Saturday, November 27, 2010

A, Advent 1 - Romans 13:11-14 "The Armour of Light"

Light and darkness, there is arguably no greater extreme. When one speaks of these opposites, one might be speaking of the realms of good and evil, spiritual differences. Or practically speaking, one might consider physical light and darkness too. Either way, there’s nothing darker than darkness, or brighter than light.

One thing for sure, our eyes can’t deal with a sudden change between these extremes. Picture miners coming out of the mine after a period of time being trapped in darkness! Their eyes are covered, because they’ve become intolerant to the light.

Or perhaps you’ve had a light shone in your face, a torch, or the oncoming high beam of a car or truck blinds you, making it difficult to see the source of the light or where you’re going.

Although, when the light is gone it’s still hard to see. The intensity of the beam’s element for only a moment has burnt itself into your retinas. So all you see is hazy glow where the light’s element once hit your eye. But in your eye’s confusion from the sudden flash of light, now what was hard to see in the dark is completely hidden from your eye seeing it. The light has left you blinded in the night.

Without light there is darkness, when light appears darkness disappears. When we’re in our home or familiar surroundings we might be able to walk in the dark. Why? Because despite the darkness, our mind and senses see for us, and enable us to move around what we know!

But we all know what it’s like moving around in the dark in an unfamiliar place. Like when you’re on holidays or staying with someone and nature calls in the middle of the night. You grope around the place in the dark; arms outstretch, feeling for obstacles, hoping you don’t knock something over or break it or one of your toes on the furniture!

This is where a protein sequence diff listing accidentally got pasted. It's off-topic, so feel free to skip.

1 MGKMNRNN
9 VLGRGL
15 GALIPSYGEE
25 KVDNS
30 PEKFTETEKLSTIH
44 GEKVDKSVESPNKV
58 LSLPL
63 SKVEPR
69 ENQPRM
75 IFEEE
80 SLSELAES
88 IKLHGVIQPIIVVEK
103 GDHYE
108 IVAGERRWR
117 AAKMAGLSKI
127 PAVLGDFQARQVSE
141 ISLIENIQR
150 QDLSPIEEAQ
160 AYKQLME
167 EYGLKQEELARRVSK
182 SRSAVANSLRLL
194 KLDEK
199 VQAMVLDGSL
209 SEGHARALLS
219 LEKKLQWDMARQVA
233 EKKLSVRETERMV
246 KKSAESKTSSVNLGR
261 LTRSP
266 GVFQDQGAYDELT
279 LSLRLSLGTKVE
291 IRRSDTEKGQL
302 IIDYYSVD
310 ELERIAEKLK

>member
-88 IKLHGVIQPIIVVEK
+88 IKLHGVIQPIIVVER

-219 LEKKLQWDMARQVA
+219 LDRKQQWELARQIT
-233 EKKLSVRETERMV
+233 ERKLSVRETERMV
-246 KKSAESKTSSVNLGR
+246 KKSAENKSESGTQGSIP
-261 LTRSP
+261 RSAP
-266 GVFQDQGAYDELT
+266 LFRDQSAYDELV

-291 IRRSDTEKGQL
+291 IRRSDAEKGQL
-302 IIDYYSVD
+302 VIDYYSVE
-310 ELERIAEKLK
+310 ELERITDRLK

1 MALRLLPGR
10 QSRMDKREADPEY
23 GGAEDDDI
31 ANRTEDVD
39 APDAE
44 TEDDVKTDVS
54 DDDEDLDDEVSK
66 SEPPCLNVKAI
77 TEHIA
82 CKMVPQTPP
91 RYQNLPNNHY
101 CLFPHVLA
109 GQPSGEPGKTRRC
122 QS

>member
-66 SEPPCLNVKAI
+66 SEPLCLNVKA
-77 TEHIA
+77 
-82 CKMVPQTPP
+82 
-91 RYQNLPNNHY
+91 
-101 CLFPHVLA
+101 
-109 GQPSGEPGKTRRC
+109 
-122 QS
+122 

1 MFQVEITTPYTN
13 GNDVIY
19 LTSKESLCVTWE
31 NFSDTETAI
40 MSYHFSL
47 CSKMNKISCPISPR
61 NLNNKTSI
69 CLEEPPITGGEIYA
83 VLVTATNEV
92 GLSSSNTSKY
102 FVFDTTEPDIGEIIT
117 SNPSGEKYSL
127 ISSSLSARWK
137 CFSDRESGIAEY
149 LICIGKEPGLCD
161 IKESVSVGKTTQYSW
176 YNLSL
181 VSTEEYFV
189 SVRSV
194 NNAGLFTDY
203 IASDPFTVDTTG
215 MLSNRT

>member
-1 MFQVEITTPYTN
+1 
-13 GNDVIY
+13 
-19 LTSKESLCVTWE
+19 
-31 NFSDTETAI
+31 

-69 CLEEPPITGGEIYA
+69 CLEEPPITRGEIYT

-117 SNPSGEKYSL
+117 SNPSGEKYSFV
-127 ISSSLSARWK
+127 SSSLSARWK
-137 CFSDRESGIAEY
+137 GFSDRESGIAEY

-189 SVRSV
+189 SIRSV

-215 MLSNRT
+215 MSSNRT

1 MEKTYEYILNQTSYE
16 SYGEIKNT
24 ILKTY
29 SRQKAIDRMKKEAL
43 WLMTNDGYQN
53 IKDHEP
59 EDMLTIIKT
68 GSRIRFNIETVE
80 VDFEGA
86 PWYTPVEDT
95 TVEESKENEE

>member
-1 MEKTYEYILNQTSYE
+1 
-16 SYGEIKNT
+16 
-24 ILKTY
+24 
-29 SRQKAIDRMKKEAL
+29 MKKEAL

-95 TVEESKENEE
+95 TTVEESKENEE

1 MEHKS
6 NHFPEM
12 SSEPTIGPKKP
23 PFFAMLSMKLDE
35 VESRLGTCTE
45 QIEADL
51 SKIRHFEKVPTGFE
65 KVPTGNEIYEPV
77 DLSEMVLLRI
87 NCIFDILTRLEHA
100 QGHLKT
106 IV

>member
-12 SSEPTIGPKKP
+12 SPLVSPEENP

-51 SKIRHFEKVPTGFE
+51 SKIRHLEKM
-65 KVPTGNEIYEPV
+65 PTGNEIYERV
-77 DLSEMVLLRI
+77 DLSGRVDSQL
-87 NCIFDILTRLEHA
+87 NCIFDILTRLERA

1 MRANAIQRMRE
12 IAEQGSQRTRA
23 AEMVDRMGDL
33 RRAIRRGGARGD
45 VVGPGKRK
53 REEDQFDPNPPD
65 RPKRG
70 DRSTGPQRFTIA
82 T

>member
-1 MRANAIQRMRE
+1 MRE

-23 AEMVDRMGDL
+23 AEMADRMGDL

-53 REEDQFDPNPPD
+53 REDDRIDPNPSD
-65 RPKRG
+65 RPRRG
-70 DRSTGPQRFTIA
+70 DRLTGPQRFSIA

Light and darkness are extremes we humans don’t handle well. Turning on the light and opening the blinds makes one retreat into the darkness under the doona like a worm exposed in the earth. Alternatively, the sudden loss of light exposes us to danger and causes us to seek a light source so we can see again, like a moth flying towards the light.

In Paul’s letter to the Romans we hear …you know the time, that the hour has come for you to wake from sleep. For salvation is nearer to us now than when we first believed. The night is far gone; the day is at hand. So then let us cast off the works of darkness and put on the armour of light. Let us walk properly as in the daytime, not in orgies and drunkenness, not in sexual immorality and sensuality, not in quarrelling and jealousy. But put on the Lord Jesus Christ, and make no provision for the flesh, to gratify its desires. (Romans 13:11–14 ESV)

Here Paul calls the hearer to “walk properly as in the daytime”. For the Romans and for us there’s no difference; we all walk in darkness, we’re all walking through the valley of the shadow of death. But as we walk in this darkness, we’re called to cast off the works of darkness and put on the armour of light!

Now it might be easy to walk when it’s light, but to walk in the darkness as if it were light calls for confidence. But confidence in what?

The darkness in which we walk today is one that hides the truth. This truth is good and bad, the truth of good and evil. Knowing this truth is one which impacts us eternally. And so when Paul calls us to put on the armour of light, it not just armour to stop our toes being stubbed and it’s not just a torch to show us the way to the toilet in the wee early hours of the morning.

So how do we have confidence in this age where truth seems to be whatever one wants to believe? Well we’re called to pull back the doonas of doubt and see that the darkness is passing and the rays of righteousness are just over the horizon. Our confidence is not a confidence in ourselves but rather we’re called to see with the eyes of faith, with the armour of light.